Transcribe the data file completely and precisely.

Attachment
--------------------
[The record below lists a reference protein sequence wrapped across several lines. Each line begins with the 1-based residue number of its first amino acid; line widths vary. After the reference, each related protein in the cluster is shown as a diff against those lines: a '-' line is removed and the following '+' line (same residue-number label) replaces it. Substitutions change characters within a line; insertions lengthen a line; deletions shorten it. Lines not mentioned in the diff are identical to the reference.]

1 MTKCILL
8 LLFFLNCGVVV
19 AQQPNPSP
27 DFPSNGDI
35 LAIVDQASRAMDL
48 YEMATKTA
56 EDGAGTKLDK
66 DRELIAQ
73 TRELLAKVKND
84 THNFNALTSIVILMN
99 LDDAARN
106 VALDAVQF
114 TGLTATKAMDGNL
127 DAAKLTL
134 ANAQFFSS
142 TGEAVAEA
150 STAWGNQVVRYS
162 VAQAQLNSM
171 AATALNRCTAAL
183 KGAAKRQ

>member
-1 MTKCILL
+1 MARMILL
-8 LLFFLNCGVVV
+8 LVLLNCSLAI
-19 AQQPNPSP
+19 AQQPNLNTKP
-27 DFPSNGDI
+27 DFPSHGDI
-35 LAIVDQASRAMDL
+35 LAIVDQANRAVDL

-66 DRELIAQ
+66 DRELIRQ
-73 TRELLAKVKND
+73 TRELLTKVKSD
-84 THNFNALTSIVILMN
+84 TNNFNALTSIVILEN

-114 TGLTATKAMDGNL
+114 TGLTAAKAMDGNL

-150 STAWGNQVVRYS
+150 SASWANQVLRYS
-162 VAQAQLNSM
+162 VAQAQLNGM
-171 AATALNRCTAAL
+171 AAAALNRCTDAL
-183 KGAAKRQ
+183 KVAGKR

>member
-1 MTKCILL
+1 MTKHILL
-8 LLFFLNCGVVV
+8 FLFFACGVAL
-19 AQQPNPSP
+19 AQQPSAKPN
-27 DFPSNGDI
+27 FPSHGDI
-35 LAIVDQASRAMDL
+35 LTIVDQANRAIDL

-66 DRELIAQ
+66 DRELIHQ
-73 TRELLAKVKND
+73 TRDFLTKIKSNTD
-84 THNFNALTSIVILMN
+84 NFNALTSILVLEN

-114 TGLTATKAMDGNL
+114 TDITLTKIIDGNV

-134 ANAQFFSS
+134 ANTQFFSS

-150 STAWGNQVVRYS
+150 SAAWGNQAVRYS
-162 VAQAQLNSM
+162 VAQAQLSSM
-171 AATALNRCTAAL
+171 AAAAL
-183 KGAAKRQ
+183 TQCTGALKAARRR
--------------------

[The record below lists a reference protein sequence wrapped across several lines. Each line begins with the 1-based residue number of its first amino acid; line widths vary. After the reference, each related protein in the cluster is shown as a diff against those lines: a '-' line is removed and the following '+' line (same residue-number label) replaces it. Substitutions change characters within a line; insertions lengthen a line; deletions shorten it. Lines not mentioned in the diff are identical to the reference.]

1 MTKCILL
8 LLFFLNCGVVV
19 AQQPNPSP
27 DFPSNGDI
35 LAIVDQASRAMDL
48 YEMATKTA
56 EDGAGTKLDK
66 DRELIAQ
73 TRELLAKVKND
84 THNFNALTSIVILMN
99 LDDAARN
106 VALDAVQF
114 TGLTATKAMDGNL
127 DAAKLTL
134 ANAQFFSS
142 TGEAVAEA
150 STAWGNQVVRYS
162 VAQAQLNSM
171 AATALNRCTAAL
183 KGAAKRQ

>member
-1 MTKCILL
+1 MARMILL
-8 LLFFLNCGVVV
+8 LVLLNCSLAI
-19 AQQPNPSP
+19 AQQPNLNTKP
-27 DFPSNGDI
+27 DFPSHGDI
-35 LAIVDQASRAMDL
+35 LAIVDQANRAVDL

-66 DRELIAQ
+66 DRELIRQ
-73 TRELLAKVKND
+73 TRELLTKVKSD
-84 THNFNALTSIVILMN
+84 TNNFNALTSIVILEN

-114 TGLTATKAMDGNL
+114 TGLTAAKAMDGNL

-150 STAWGNQVVRYS
+150 SASWANQVLRYS
-162 VAQAQLNSM
+162 VAQAQLNGM
-171 AATALNRCTAAL
+171 AAAALNRCTDAL
-183 KGAAKRQ
+183 KVAGKR

>member
-1 MTKCILL
+1 MTKHILL
-8 LLFFLNCGVVV
+8 FLFFACGVAL
-19 AQQPNPSP
+19 AQQPSAKPN
-27 DFPSNGDI
+27 FPSHGDI
-35 LAIVDQASRAMDL
+35 LTIVDQANRAIDL

-66 DRELIAQ
+66 DRELIHQ
-73 TRELLAKVKND
+73 TRDFLTKIKSNTD
-84 THNFNALTSIVILMN
+84 NFNALTSILVLEN

-114 TGLTATKAMDGNL
+114 TDITLTKIIDGNV

-134 ANAQFFSS
+134 ANTQFFSS

-150 STAWGNQVVRYS
+150 SAAWGNQAVRYS
-162 VAQAQLNSM
+162 VAQAQLSSM
-171 AATALNRCTAAL
+171 AAAAL
-183 KGAAKRQ
+183 TQCTGALKAARRR